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Watching the Watchdog: The Separation of Church and Journalism

Posted: 02/13/2013 5:53 pm

Tim Knight writes the regular media column, Watching the Watchdog, for HuffPost Canada.

Name me a job where it's normal, even expected, for bosses and employees to disagree in public -- sometimes fundamentally -- while everyone agrees that doing so is a laudable example of professional integrity.

Certainly it doesn't apply to lawyers, bankers, bricklayers, chefs, politicians, police, prostitutes, priests etc. etc. etc. Woe betide any of those folk who don't do what the boss tells them! But it is what journalists are expected to do.

It's a grand old tradition of the craft. In fact, it's the very basis of what we do. Because, by long tradition, our first loyalty is and must be to the people we serve. Not our bosses, not our unions, not whatever causes we believe in.

The people.

I'm reminded of this by coverage of the resignation of Benedict XVl, the 266th Pope of Rome.

There on the front page of the Globe and Mail ("Canada's National Newspaper") is a five-column, full-colour photograph of Benedict, far in the distance, announcing his exit to some 40 of his cardinals. It's a pretty picture; all those identical ancient men resplendent in scarlet choir dress gowns, birettas and lacy white aprons sitting under a vaguely erotic painting of some half-naked (male) saint.

Makes one wonder why so many of the church's princes -- one of whom is almost certain to be elevated to Benedict's job -- happen to be hanging around the Vatican on this particular day. Shouldn't they be out working? Or did God tip them off that good news was imminent?

But I digress.

Right under the Globe's big picture is a small portrait of Benedict with the caption:

"The Legacy. On sexually abusive priests, Benedict leaves behind a criticized yet complex history."

Turn to page eight and its five-column headline:

"Benedict's Legacy. A papacy stained by the spectre of abuse."

Underneath, the story by the Globe's distinguished urban affairs reporter, Michael Valpy. He pulls no punches:

"Benedict' XVl's eight-year reign as Pope was a losing battle against perception -- most tellingly the perception that, as absolute ruler of the Roman Catholic Church, he did far less than enough to rid it of the cancer of sexually abusive priests and may be been complicit in its spread."

A little further down, Valpy refers to Benedict's record "of handling the church's horrific calumny of sex abuse."

On page 10, Paul Waldie reports under the heading "Sex Abuse Claims."

"The church faces lawsuits, not to mention seething anger, from thousands of people in North American and Europe who were victims of abuse by priests ... Many saw Pope Benedict as a major obstacle in the issue."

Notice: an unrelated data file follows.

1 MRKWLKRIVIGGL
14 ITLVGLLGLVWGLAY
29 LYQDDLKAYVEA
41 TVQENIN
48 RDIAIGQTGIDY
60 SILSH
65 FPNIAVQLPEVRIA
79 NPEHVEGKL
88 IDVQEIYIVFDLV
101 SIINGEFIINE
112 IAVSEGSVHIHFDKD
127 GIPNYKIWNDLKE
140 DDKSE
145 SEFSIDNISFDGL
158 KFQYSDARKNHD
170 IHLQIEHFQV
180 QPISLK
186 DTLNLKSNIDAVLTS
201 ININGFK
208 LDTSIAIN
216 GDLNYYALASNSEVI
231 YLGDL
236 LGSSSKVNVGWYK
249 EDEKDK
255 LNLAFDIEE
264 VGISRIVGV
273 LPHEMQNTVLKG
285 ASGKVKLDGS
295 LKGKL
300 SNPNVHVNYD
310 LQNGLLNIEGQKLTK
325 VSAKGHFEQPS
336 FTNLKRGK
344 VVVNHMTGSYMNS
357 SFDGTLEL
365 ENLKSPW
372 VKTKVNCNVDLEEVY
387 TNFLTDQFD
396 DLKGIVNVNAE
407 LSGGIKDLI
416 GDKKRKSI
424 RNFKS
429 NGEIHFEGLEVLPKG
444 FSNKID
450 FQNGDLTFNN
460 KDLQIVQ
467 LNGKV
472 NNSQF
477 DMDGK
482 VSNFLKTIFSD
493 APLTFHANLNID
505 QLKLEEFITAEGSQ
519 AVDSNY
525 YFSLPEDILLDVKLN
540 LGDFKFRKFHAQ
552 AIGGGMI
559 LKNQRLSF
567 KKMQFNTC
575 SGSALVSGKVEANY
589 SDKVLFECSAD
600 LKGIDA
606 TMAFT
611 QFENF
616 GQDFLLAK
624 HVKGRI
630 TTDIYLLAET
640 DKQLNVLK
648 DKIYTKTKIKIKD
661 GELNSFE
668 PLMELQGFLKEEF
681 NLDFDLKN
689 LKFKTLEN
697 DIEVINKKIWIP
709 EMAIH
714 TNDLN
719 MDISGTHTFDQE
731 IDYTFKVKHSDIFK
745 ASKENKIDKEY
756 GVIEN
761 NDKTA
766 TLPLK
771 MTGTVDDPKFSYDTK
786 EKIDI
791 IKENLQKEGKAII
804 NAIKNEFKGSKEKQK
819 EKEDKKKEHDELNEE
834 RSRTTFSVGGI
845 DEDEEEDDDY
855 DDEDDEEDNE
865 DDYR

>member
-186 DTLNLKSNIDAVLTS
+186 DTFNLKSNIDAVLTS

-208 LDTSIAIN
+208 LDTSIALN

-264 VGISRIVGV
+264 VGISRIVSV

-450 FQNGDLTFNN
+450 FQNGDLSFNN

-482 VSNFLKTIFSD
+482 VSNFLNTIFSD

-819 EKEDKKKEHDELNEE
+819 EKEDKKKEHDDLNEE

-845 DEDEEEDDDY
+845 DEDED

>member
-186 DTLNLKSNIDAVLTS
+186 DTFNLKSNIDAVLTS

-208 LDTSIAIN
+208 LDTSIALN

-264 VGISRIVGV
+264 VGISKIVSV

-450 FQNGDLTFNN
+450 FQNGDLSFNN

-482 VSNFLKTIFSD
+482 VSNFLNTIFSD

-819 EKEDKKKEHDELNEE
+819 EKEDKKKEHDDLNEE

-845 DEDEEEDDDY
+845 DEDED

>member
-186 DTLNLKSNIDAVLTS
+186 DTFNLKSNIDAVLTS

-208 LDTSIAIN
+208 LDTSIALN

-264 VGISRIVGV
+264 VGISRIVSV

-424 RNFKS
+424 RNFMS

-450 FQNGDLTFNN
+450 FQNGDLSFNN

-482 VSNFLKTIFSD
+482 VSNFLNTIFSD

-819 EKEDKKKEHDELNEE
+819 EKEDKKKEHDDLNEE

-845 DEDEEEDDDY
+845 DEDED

Then on page 14, Eric Reguly's report from Rome:

"He will be forever associated with, and somewhat tainted by, the sexual abuse scandals which handed the church its greatest crisis since the Second World War ... His clean-up effort, while more extensive than any previous pope's, was widely considered less aggressive than it should have been."

All in all, some five pages of Benedictine coverage. With every story not devoted to some specifically peripheral issue mentioning the thousands of documented examples of churchly sex abuse (although none dared call it by its correct term -- child rape.)

Then, in blatant contrast, comes the Globe's Editorial page. The page that reflects the philosophy of the folk who own the newspaper. The anonymous lead editorial headline is nothing less than a tribute from one powerful prince to another:

"Benedict XVl. Intellect and independence."

Whoever wrote it praises Benedict's modesty, his "undoubted articulateness and lucidity" and his being "a good CEO." It goes on:

"In short, Benedict has successfully fulfilled the teaching function of his office, however mixed his record as an administrator may be."

Sex abuse? Child rape by Benedict's priests? Here's the only reference:

"He established reasonably solid reforms to prevent any recurrence of priests' sexual abuse of children ... but he has been less effective in holding individuals accountable for past wrongdoing."

Which is a bit like saying that slippery Senators Brazeau, Duffy and Harb have done one fine job by highlighting the Canadian senate's tendency to sloppy morality.

All of which brings me to the Globe's op-ed page. The page opposite the editorials. There, in all its glory, is a large Anthony Jenkins-drawn caricature of Benedict looking like a battle-hardened Mafia boss waving ecclesiastically as he bids farewell.

Obsequious headline: "Pope Benedict offers us another great teaching." Subhead: "The 'simple and humble' man of the church demonstrates the frailty and weakness of mankind."

Any mention of the child rapes that happened under the reign and authority of this simple and humble man? Not a word. Nada. Instead, fawning praise for Benedict as:

"One of the greatest teachers of the faith that the church has ever known."

The article ends with the immortal words:

"It is a time ... to give thanks for this brilliant pastor and a time to learn eternal lessons from a great teacher."

Unlike that other fawning commentary on the editorial page opposite however, this column is signed. By one Thomas Rosica, described as "CEO of the Salt and Light Catholic Media Foundation." It isn't mentioned, but Rosica also happens to be the Vatican's media attaché. Its public relations flack.

Right after the Pope's resignation announcement, Rosica was hawked around as many newspaper, TV and radio newsrooms as could be fitted into his day and would listen to his sophistry. His job, which he did very well, was to deliver bromide after bromide, banality after banality, platitude after platitude.